I would like to share my subjective estimate of the level of noise the new Gigabyte 3D Rocket II generates during work. At the maximum fan rotation speed, the cooler is actually pretty loud, I would even compare it to a medium-sized vacuum cleaner. At this rotation speed the airflow is so powerful that the sheet of paper placed above the cooler gets lifted vertically or horizontally (if you do the trick with the side panel of the case open). I doubt that the maximum 3000rpm rotation speed will be of any good use at such high noise level.
In “Normal” mode according to the regulator markings (2000rpm) the manufacturer declares 25dBA noise, which may seem as not that much. However, in reality, the cooler is still too loud. Even if you reduce the fan rotation speed down to the minimal 1400rpm (according to the monitoring report), the cooler won’t be a noiseless one, despite the claimed 16dBA level of noise. You can still hear the fans working quite distinctly. However, this is the mode when you can call it quiet, as this work mode would be considered the most optimal for everyday work.
The table below sums up all the technical specifications of the new Gigabyte 3D Rocket II cooler:
Testbed and Methods
During our test session we will compare the thermal performance of Gigabyte 3D Rocket II cooler against that of a well-known winner Thermaltake Big Typhoon in its standard modification without any modding done to it. Why we chose this particular rival? Well, it is widely available in the market these days, it is very inexpensive for its class and it provides excellent cooling efficiency.
Both coolers were tested in a closed system case and in an open testbed with the following configuration:
- Asustek P5B Deluxe/WiFi-AP mainboard (Intel P965 chipset, LGA775, BIOS 1004);
- Intel Core 2 Duo E6400 CPU (2133MHz, 1.325V, 266x4MHz FSB, 2x1024KB L2 cache, SL9S9 Malay Conroe B2);
- Gigabyte thermal grease;
- Sysconn GeForce 7600 GT 256MB graphics card (running at 670/1584MHz with a ‑90MHz delta) plus a Zalman VF900-Cu LED at 1700rpm;
- 2 x 1024MB Corsair Dominator TWIN2X2048-9136C5D DDR2 SDRAM (SPD: 1142MHz, 5-5-5-18, 2.1V);
- Hitachi HDT725032VLA360 HDD (SATA-II, 320GB storage capacity, 7200rpm, 16MB cache, NCQ);
- ASUS ASCOT 6AR2-B Black&Silver ATX system case with 120mm system fans from Cooler Master (1200rpm, 21dBA);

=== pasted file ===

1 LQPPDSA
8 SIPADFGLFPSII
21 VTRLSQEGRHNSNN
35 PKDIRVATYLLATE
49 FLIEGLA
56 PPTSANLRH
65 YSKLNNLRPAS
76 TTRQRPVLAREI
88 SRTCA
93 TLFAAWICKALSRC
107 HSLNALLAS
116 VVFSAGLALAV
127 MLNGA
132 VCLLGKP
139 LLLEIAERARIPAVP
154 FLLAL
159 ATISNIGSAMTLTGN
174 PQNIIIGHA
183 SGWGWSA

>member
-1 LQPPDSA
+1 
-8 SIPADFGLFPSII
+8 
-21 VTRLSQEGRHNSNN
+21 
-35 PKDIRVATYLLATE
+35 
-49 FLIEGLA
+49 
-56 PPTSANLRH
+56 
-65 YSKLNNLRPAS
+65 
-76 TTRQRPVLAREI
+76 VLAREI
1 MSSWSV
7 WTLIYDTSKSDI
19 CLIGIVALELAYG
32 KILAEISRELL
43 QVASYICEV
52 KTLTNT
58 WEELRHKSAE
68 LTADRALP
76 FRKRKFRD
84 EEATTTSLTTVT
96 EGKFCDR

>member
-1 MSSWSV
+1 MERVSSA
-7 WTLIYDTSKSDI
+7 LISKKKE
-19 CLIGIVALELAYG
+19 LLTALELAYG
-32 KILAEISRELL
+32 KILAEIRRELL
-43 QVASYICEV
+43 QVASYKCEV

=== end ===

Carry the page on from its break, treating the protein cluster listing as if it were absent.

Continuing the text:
- MGE Magnum 500 PSU (500W) + 80mm GlacialTech SilentBlade fan (~1700rpm, 19dBA)
All tests were performed in Windows XP Professional Edition Service Pack 2. SpeedFan 4.32 was used to monitor the temperature of the CPU, reading it from the CPU Sensor. The AMD CPU is heated by S&M version 1.9.0b for 15 minutes at 100% FPU load. The Intel CPU was heated up with Intel Thermal Analysis Tool for 25 minutes (according to the method described in our article called Originality or Efficiency? Cooler Master Mars, Eclipse and Hyper TX Cooling Solutions Reviewed).
The mainboards’ automatic fan speed management in the BIOS was disabled for the time of the tests. The thermal throttling of the Intel Core 2 Duo processor was controlled with RightMark CPU Clock Utility version 2.25 (our processor began to skip clock cycles on reaching a temperature of 81.5°C).
I performed at least two cycles of tests in each mode (TAT and S&M) and wait for 25-30 minutes for the temperature to stabilize during each test cycle. During the tests on an open testbed we took half the time for temperature stabilization. The maximum temperature in the two test cycles was considered as the final result (if the difference was not bigger than 1°C – otherwise the test was performed once again). Despite the stabilization period, the result of the second cycle was usually 0.5-1°C higher.
The ambient temperature during the test session was monitored with an electric thermometer that could monitor temperature changes over the period of up to 6 hours. The room temperature remained at 23.5°C during the tests (as stated on the charts).